An obvious question, for which I could not find an answer in the presentation, is whether they could launch both spacecraft with a single rocket?

vk said...

It might be possible to combine the two spacecraft on a single launch vehicle. The bigger problem, though, is finding a way to pay for two $1.5B spacecraft ($3B total) at the same time in today's budget climate. Compared to that problem, the $200-300M for a second launch vehicle, if needed, is probably fairly small.

materials science multiplier said...

1st instinct is to question whether there will be a realistic chance to get a water potential-ecosystem sample one day, as what this is all leading up to. If so, need a global charting of for example, the depth of an ocean layer and the narrowest depth of ice. If ice is always very thick, regional surface or slightly below surface missions, may be the endgame. It is important to know if part of our System is a National Park for our CV.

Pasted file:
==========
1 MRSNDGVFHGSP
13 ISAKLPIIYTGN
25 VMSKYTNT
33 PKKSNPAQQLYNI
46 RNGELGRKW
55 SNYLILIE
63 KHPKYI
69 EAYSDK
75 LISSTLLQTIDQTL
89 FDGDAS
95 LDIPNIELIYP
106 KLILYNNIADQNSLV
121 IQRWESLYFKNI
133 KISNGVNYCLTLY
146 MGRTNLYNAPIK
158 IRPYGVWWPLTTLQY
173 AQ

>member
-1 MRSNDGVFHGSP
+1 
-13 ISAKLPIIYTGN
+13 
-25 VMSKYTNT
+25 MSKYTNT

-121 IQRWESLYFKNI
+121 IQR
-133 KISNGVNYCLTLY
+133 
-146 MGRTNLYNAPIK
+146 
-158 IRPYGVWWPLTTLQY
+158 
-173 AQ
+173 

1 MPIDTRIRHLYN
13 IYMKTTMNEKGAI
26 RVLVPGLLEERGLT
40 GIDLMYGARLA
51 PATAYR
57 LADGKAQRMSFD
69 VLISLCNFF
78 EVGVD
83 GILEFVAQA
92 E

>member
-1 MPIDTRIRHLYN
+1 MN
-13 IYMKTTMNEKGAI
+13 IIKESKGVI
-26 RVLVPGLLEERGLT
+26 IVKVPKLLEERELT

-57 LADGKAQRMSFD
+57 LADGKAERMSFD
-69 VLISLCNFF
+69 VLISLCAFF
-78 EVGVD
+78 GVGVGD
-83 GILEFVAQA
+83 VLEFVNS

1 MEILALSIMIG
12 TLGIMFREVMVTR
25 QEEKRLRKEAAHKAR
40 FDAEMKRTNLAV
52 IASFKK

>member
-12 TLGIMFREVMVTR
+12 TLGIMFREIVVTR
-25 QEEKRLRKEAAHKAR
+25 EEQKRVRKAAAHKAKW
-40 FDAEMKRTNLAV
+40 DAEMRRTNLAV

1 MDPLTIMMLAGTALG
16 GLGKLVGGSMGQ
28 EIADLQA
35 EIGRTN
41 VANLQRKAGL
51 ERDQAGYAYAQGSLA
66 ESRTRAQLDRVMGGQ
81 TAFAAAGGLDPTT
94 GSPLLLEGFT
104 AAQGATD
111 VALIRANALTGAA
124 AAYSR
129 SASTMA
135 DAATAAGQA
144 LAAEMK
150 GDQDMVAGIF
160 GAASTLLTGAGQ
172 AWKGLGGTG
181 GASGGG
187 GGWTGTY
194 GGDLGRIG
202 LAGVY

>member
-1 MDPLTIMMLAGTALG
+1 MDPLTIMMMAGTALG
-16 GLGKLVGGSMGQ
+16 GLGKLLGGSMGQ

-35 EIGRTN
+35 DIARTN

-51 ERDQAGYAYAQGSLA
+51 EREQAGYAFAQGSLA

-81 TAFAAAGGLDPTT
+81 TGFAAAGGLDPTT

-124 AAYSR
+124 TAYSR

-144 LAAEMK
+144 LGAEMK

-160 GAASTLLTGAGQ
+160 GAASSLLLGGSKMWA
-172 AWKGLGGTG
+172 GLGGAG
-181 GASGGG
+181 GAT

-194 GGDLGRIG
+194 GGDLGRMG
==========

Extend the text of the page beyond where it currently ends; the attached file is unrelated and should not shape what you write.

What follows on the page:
mdshell said...

I think both the spacecraft are launched from single rocket.

Sample Proposals

Ian said...

From the coloured deposits clustered around the linear surface features, it is pretty clear that the subsurface ocean is in contact with the surface in some way or other, even if it is intermittent or indirect. Given the extreme forensic capabilities of modern analytical techniques, it is unlikely that the signature of a life-bearing ocean would not be detectable in these surface deposits. Therefore it does not seem first priority to investigate the ocean structure, or even to investigate ocean depths (as "materials science multiplier" suggests). Rather, whichever mission can most thoroughly, or most effectively, or most reliably, characterise the surface deposits, should be the first priority.